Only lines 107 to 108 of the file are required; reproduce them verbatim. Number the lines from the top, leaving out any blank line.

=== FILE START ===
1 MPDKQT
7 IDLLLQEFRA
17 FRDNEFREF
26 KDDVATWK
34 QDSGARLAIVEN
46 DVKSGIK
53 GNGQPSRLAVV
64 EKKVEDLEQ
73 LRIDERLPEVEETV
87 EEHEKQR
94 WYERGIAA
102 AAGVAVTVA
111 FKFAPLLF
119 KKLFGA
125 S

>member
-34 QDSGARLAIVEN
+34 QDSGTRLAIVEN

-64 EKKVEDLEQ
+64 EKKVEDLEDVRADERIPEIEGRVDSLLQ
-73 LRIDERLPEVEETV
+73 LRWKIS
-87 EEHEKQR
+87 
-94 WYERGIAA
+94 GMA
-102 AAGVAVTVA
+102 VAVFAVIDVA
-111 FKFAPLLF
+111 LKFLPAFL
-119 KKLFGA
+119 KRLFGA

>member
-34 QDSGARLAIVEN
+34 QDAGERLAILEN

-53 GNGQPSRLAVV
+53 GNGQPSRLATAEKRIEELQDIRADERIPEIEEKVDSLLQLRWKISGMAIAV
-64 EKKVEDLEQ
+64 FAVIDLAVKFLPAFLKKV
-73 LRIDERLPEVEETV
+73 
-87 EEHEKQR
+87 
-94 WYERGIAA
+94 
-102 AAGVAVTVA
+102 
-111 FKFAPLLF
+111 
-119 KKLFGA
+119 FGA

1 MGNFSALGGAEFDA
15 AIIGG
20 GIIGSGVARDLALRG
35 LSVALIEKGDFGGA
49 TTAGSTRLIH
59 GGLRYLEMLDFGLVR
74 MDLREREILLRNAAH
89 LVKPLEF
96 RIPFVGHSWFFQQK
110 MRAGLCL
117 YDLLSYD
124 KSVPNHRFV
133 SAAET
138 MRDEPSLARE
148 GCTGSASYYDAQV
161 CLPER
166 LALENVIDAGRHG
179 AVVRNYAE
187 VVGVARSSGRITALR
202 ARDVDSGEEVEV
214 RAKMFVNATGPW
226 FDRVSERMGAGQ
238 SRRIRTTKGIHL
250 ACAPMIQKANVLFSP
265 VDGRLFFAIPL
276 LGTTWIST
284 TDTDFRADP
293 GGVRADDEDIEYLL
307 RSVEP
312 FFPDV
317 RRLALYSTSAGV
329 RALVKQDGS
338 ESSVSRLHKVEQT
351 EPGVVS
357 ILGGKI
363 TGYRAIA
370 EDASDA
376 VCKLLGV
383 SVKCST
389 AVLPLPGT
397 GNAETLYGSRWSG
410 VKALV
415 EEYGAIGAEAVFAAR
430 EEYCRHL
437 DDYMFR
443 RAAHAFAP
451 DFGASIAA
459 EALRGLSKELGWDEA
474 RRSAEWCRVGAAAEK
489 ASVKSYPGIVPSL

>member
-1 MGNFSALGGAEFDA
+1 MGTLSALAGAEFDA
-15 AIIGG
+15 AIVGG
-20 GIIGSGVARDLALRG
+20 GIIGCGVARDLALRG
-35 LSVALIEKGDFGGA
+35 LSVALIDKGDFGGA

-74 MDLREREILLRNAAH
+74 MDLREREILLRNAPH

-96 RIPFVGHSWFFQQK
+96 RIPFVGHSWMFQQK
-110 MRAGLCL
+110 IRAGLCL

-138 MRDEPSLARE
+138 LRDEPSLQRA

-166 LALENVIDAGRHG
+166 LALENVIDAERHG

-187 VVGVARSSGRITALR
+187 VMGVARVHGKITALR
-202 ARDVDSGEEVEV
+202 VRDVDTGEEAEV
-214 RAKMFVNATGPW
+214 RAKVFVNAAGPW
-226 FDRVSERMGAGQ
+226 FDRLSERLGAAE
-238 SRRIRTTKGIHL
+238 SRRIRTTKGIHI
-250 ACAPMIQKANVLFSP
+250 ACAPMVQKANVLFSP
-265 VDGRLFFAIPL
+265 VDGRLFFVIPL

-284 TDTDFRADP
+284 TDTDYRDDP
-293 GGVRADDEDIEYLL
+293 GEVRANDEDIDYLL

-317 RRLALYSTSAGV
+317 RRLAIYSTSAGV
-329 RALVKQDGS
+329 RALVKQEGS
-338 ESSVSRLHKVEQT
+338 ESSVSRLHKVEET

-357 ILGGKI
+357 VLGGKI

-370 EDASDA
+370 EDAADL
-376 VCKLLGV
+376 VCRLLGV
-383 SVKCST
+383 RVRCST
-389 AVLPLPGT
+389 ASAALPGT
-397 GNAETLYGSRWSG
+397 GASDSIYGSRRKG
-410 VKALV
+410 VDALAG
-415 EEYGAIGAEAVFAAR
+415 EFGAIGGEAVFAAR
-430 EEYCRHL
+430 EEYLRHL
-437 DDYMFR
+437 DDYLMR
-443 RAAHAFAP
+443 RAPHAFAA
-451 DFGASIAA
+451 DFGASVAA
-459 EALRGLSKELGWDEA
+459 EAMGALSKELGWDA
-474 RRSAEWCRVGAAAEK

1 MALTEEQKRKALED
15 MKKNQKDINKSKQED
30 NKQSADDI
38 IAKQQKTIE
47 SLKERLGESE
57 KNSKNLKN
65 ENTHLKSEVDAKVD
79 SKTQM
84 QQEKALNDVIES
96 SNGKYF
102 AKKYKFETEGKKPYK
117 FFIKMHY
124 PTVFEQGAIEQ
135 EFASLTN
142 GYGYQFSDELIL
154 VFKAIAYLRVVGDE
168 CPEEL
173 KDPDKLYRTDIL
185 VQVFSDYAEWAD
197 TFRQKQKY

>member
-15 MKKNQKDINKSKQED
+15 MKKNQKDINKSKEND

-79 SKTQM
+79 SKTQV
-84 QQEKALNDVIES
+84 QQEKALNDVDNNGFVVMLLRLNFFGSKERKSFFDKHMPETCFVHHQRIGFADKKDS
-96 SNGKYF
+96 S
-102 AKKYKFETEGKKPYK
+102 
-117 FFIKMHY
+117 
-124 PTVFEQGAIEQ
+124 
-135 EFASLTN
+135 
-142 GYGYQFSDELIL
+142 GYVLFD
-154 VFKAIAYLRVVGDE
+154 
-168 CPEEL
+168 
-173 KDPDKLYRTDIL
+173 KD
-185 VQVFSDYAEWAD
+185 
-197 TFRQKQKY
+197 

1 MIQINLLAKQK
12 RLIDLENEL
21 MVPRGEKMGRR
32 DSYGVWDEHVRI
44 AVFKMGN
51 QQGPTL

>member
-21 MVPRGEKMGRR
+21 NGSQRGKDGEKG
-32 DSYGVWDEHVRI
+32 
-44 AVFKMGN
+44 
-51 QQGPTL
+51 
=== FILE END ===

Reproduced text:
-20 GIIGSGVARDLALRG
+20 GIIGCGVARDLALRG